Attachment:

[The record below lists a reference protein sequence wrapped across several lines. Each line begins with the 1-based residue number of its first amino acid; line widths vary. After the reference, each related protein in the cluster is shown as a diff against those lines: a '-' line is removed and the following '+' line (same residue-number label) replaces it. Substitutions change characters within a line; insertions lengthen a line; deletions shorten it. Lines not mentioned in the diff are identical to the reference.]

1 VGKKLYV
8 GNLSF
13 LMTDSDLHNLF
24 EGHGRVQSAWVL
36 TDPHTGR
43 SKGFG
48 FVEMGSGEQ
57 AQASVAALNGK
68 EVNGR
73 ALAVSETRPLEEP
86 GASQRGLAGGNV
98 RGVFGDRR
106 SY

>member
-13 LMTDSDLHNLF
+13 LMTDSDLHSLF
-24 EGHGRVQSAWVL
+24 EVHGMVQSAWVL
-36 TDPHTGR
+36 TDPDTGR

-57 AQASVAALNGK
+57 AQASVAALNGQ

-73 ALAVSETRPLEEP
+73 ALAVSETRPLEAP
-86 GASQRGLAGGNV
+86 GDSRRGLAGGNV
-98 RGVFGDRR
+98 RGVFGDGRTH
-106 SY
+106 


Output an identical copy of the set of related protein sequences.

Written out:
[The record below lists a reference protein sequence wrapped across several lines. Each line begins with the 1-based residue number of its first amino acid; line widths vary. After the reference, each related protein in the cluster is shown as a diff against those lines: a '-' line is removed and the following '+' line (same residue-number label) replaces it. Substitutions change characters within a line; insertions lengthen a line; deletions shorten it. Lines not mentioned in the diff are identical to the reference.]

1 VGKKLYV
8 GNLSF
13 LMTDSDLHNLF
24 EGHGRVQSAWVL
36 TDPHTGR
43 SKGFG
48 FVEMGSGEQ
57 AQASVAALNGK
68 EVNGR
73 ALAVSETRPLEEP
86 GASQRGLAGGNV
98 RGVFGDRR
106 SY

>member
-13 LMTDSDLHNLF
+13 LMTDSDLHSLF
-24 EGHGRVQSAWVL
+24 EVHGMVQSAWVL
-36 TDPHTGR
+36 TDPDTGR

-57 AQASVAALNGK
+57 AQASVAALNGQ

-73 ALAVSETRPLEEP
+73 ALAVSETRPLEAP
-86 GASQRGLAGGNV
+86 GDSRRGLAGGNV
-98 RGVFGDRR
+98 RGVFGDGRTH
-106 SY
+106 